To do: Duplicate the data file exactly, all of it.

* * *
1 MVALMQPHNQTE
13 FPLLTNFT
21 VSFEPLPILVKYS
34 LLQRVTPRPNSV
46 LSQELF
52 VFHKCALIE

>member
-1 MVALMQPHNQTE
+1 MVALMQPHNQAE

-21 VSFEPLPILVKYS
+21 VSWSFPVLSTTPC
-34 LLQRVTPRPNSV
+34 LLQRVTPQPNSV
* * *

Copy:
1 MVALMQPHNQTE
13 FPLLTNFT
21 VSFEPLPILVKYS
34 LLQRVTPRPNSV
46 LSQELF
52 VFHKCALIE

>member
-1 MVALMQPHNQTE
+1 MVALMQPHNQAE

-21 VSFEPLPILVKYS
+21 VSWSFPVLSTTPC
-34 LLQRVTPRPNSV
+34 LLQRVTPQPNSV